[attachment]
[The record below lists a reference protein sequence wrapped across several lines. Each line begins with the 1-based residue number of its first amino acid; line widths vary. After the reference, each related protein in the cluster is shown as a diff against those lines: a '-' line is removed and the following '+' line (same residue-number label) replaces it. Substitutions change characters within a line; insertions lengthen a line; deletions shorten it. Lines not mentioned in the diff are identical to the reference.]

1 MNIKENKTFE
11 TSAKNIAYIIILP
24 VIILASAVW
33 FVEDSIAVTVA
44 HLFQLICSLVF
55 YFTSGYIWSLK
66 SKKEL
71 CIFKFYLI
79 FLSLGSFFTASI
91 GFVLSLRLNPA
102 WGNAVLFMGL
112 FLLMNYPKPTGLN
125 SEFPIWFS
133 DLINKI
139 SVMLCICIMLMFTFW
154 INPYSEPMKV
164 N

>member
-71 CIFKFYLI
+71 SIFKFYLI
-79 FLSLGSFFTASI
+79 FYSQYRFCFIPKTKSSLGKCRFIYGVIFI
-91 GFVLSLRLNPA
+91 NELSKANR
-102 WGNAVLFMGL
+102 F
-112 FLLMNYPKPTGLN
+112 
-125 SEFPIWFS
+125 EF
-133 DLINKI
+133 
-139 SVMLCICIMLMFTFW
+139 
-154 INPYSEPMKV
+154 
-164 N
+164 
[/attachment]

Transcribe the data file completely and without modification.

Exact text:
[The record below lists a reference protein sequence wrapped across several lines. Each line begins with the 1-based residue number of its first amino acid; line widths vary. After the reference, each related protein in the cluster is shown as a diff against those lines: a '-' line is removed and the following '+' line (same residue-number label) replaces it. Substitutions change characters within a line; insertions lengthen a line; deletions shorten it. Lines not mentioned in the diff are identical to the reference.]

1 MNIKENKTFE
11 TSAKNIAYIIILP
24 VIILASAVW
33 FVEDSIAVTVA
44 HLFQLICSLVF
55 YFTSGYIWSLK
66 SKKEL
71 CIFKFYLI
79 FLSLGSFFTASI
91 GFVLSLRLNPA
102 WGNAVLFMGL
112 FLLMNYPKPTGLN
125 SEFPIWFS
133 DLINKI
139 SVMLCICIMLMFTFW
154 INPYSEPMKV
164 N

>member
-71 CIFKFYLI
+71 SIFKFYLI
-79 FLSLGSFFTASI
+79 FYSQYRFCFIPKTKSSLGKCRFIYGVIFI
-91 GFVLSLRLNPA
+91 NELSKANR
-102 WGNAVLFMGL
+102 F
-112 FLLMNYPKPTGLN
+112 
-125 SEFPIWFS
+125 EF
-133 DLINKI
+133 
-139 SVMLCICIMLMFTFW
+139 
-154 INPYSEPMKV
+154 
-164 N
+164 